Nga Tohu

In 1840 more than 500 chiefs signed the Treaty of Waitangi, New Zealand’s founding document. Ngā Tohu, when complete, will contain a biographical sketch of each signatory.


Signing

SignatureSheetSigned asProbable nameTribeHapūSigning Occasion
123Sheet 1 — The Waitangi SheetTaonuiMakoare Te TaonuiNgāpuhiTe PopotoMangungu 12 February 1840

Makoare Te Taonui signed the Waitangi sheet of the Treaty of Waitangi on 12 February 1840 at Mangungu, Hokianga. He was a rangatira (chief) from the Te Popoto hapū (subtribe) of Ngāpuhi.

Taonui met Anglican missionary Samuel Marsden in 1819 and later visited Sydney. Along with other northern chiefs, he signed a letter to King William IV in 1831, asking for protection from the French. In 1835 he signed the Declaration of Independence. During the Northern War of 1845–46 Taonui supported the Crown against Hōne Heke Pōkai.

Taonui is said to have spoken strongly against the Treaty of Waitangi: ‘We are not … willing to give up our land. It is from the earth we obtain all things. The land is our Father; the land is our chieftainship; we will not give it up.’ [1]

And later in the debate: ‘“Ha, ha, ha, this is the way you do,” cried Taonui. “First your Queen sends Missionaries to New Zealand to put things in order, gives them £200 a year. Then she sends Mr. Busby to put up a flag, and gives him £500 a year, and £200 to give to us natives. Now she sends a Governor.”

“Speak your own sentiments, not what bad men have told you,” retorted Captain Hobson.

“I do,” replied Taonui. “I have not been to Port Jackson, but I know Governors have salaries.”’ [2]

Later, after a confrontation between Governor William Hobson and Frederick Maning (a trader who lived in Hokianga), Taonui softened his stance.

“Lo, now for the first time my heart has come near to your thoughts. I approach you with my whole heart. You must watch over my children; let them sit under your protection. There is my land too; you must take care of it, but I do not wish to sell it. What of the land that is sold? Can my children sit down on it? Can they – eh?” [3]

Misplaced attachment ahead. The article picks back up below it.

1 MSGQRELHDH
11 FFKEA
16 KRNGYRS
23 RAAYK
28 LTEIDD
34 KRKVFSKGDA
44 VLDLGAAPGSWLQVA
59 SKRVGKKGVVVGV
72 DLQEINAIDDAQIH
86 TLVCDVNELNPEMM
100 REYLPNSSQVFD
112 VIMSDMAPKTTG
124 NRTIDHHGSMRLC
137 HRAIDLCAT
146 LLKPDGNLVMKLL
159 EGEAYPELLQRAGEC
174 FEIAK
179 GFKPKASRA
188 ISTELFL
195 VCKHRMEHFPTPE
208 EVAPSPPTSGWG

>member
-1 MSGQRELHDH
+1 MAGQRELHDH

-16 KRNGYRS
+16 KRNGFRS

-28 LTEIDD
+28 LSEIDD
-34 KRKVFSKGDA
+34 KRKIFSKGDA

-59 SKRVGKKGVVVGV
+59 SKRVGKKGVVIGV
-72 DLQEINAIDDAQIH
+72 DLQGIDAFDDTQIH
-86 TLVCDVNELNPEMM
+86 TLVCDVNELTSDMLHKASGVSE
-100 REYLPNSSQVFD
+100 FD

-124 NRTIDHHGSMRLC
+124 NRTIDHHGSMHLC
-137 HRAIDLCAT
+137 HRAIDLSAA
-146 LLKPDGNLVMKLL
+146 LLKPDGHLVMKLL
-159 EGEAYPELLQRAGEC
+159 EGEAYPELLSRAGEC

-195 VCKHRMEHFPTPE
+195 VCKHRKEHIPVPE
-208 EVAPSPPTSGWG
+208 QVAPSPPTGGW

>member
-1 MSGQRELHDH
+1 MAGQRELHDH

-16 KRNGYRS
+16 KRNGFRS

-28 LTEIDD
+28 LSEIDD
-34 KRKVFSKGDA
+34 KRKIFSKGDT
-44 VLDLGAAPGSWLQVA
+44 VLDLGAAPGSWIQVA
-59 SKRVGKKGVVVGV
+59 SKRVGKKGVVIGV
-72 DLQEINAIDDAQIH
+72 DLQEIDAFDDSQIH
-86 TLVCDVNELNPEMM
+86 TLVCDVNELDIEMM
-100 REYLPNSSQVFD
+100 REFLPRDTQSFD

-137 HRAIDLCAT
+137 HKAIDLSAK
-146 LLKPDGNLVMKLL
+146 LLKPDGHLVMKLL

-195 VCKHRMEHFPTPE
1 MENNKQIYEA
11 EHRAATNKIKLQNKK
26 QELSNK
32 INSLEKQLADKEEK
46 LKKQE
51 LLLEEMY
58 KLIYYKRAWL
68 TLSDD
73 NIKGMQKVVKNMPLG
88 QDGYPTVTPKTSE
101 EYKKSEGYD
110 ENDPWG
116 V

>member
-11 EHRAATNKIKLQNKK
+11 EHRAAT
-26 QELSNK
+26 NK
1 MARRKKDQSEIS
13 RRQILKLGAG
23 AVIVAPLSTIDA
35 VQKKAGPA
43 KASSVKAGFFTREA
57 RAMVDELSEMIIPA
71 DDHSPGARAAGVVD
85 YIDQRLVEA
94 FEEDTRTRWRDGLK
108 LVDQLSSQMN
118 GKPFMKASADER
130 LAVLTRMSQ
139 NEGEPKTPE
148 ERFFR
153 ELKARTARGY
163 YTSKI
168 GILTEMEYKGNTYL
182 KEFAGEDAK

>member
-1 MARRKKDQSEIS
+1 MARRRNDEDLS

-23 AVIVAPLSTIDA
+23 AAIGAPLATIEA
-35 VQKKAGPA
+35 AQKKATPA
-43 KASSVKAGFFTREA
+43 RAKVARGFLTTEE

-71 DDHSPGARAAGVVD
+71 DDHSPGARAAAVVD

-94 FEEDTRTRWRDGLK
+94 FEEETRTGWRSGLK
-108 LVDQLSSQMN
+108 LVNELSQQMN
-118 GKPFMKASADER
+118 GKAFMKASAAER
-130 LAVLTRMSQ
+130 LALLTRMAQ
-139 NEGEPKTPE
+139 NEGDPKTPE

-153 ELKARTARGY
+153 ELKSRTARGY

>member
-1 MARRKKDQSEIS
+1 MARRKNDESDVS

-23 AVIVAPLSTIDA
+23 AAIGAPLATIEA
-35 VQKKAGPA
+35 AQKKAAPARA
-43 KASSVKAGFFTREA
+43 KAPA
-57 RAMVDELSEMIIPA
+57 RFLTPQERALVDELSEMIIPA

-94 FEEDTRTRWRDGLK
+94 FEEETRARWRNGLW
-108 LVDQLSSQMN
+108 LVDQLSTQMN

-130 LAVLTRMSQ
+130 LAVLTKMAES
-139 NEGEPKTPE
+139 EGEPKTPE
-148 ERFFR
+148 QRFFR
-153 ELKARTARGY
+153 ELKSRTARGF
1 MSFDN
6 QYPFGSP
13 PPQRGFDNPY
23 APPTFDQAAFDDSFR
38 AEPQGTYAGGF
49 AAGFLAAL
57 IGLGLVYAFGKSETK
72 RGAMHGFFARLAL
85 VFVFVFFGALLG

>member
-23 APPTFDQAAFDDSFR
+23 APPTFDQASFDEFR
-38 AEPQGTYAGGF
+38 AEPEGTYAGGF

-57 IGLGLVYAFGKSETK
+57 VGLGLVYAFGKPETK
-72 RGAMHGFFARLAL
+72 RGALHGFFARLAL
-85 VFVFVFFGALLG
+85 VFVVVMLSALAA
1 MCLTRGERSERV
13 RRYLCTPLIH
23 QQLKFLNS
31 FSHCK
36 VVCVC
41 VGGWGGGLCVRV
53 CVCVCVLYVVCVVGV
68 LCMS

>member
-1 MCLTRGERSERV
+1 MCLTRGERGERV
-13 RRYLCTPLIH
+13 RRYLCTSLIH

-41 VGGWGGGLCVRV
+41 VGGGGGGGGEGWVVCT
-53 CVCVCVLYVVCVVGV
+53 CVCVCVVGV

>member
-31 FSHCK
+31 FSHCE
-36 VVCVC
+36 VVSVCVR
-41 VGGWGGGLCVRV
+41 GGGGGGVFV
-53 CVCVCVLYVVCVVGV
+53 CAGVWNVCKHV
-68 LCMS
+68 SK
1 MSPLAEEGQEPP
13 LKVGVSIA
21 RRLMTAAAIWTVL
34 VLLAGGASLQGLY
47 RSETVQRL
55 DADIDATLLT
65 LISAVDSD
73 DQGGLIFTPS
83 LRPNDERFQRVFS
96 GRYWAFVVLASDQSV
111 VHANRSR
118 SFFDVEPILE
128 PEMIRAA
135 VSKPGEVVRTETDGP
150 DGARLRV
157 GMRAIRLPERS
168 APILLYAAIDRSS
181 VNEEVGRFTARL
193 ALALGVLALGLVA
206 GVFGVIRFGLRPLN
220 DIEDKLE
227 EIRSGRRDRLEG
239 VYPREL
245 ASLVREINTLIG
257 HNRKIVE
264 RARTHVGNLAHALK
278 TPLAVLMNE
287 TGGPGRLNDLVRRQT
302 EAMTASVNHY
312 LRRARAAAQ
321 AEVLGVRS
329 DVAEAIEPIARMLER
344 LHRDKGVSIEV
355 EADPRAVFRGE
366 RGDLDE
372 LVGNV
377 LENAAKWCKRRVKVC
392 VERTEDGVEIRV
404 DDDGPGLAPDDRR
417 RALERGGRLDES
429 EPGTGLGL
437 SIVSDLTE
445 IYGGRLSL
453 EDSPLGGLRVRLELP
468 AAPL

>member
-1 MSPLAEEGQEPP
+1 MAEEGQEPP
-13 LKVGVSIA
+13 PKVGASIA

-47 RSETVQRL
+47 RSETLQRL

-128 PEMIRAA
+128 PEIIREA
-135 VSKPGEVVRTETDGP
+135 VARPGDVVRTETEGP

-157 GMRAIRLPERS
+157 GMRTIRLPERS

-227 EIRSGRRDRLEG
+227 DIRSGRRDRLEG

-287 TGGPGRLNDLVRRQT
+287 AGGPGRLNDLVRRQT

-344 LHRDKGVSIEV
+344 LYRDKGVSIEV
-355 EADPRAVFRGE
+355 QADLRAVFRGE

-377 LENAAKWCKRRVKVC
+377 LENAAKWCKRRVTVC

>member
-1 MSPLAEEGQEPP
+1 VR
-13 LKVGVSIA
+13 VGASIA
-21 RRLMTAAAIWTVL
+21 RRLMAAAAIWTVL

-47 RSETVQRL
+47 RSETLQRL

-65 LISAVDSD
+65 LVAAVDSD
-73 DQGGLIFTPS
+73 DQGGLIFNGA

Taonui died in September 1862.


[1] T. Lindsay Buick, The Treaty of Waitangi: or, how New Zealand became a British colony, Mackay, Wellington, 1914, p. 138

[2] The Treaty of Waitangi: or, how New Zealand became a British colony, pp. 138–9

[3] The Treaty of Waitangi: or, how New Zealand became a British colony, p. 141


If you have more information about this treaty signatory please add a community contribution below or contact us at webqueries@mch.govt.nz.

How to cite this page

'Makoare Te Taonui', URL: https://nzhistory.govt.nz/politics/treaty/signatory/1-123, (Ministry for Culture and Heritage), updated 17-Jun-2016

Community contributions

3 comments have been posted about Makoare Te Taonui

What do you know?

Can you tell us more about the information on this page? Perhaps you have a related experience you would like to share?

CAPTCHA
This question is for testing whether you are a human visitor and to prevent automated spam submissions.

Comments will be reviewed prior to posting. Not all comments posted. Tell me more...

Jamie M

Posted: 09 Mar 2018

The signatories for the Treaty sheets were gathered over several months in 1840, not just on 6 February

Anonymous

Posted: 22 Feb 2018

Why is the date stated as 12 February 1840? Did Makoare sign later than 06 /02/1840 or has an error been made in the above article?

Murray Painting

Posted: 28 Jul 2017

Te Taonui actually said " I do... have I not been to Port Jackson, I know governors have salaries